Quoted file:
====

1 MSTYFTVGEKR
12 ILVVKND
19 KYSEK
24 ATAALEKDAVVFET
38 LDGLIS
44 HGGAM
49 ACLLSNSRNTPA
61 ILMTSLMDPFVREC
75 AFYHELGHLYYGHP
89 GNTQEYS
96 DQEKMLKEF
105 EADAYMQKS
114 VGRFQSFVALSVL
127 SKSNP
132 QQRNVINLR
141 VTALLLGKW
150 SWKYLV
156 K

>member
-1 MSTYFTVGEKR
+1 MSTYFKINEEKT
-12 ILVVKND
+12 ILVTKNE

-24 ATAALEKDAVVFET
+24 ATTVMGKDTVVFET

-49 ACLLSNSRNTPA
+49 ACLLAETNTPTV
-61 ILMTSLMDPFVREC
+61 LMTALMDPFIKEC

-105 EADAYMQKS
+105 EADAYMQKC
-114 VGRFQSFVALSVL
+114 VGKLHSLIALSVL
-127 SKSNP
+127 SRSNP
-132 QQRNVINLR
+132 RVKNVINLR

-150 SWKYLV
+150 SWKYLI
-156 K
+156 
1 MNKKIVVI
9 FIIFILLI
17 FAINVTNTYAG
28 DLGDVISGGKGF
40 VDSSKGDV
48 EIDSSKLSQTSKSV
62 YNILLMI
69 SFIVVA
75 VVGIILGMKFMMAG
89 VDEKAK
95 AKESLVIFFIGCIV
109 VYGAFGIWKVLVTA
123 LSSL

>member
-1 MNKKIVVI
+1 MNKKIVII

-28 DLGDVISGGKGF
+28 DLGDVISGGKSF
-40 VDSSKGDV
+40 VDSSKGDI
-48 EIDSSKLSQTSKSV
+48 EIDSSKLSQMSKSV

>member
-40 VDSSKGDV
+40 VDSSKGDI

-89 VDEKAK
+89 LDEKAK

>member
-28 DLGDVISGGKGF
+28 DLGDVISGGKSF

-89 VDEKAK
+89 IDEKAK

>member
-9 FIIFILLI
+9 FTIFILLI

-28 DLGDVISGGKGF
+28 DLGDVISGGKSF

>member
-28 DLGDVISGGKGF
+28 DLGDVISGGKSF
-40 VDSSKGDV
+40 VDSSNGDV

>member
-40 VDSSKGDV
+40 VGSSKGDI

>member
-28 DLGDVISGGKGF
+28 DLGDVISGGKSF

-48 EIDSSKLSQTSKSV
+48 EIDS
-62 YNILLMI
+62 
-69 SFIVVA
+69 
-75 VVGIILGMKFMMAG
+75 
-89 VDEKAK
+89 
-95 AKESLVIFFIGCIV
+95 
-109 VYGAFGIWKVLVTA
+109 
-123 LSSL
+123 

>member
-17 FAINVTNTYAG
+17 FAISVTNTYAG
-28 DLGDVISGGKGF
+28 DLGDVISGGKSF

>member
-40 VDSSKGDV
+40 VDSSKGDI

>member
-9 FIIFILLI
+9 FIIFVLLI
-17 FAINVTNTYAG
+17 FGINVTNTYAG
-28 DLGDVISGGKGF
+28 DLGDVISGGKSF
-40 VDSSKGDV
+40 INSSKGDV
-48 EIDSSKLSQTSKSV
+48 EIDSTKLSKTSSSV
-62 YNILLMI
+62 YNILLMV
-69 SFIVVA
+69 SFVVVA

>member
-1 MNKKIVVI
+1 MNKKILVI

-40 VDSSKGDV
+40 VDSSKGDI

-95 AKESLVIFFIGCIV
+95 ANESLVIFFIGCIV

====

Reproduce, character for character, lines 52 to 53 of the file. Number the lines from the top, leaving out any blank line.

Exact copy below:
95 AKESLVIFFIGCIV
109 VYGAFGIWKVLVTA